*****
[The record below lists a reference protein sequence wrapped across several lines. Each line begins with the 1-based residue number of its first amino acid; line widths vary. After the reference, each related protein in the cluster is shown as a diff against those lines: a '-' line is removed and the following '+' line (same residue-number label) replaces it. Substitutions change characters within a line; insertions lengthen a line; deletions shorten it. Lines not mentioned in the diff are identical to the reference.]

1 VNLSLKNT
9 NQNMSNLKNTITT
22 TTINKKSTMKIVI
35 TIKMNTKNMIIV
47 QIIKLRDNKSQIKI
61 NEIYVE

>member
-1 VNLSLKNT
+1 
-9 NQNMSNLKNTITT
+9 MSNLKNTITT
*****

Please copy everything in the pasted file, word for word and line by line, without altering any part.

[The record below lists a reference protein sequence wrapped across several lines. Each line begins with the 1-based residue number of its first amino acid; line widths vary. After the reference, each related protein in the cluster is shown as a diff against those lines: a '-' line is removed and the following '+' line (same residue-number label) replaces it. Substitutions change characters within a line; insertions lengthen a line; deletions shorten it. Lines not mentioned in the diff are identical to the reference.]

1 VNLSLKNT
9 NQNMSNLKNTITT
22 TTINKKSTMKIVI
35 TIKMNTKNMIIV
47 QIIKLRDNKSQIKI
61 NEIYVE

>member
-1 VNLSLKNT
+1 
-9 NQNMSNLKNTITT
+9 MSNLKNTITT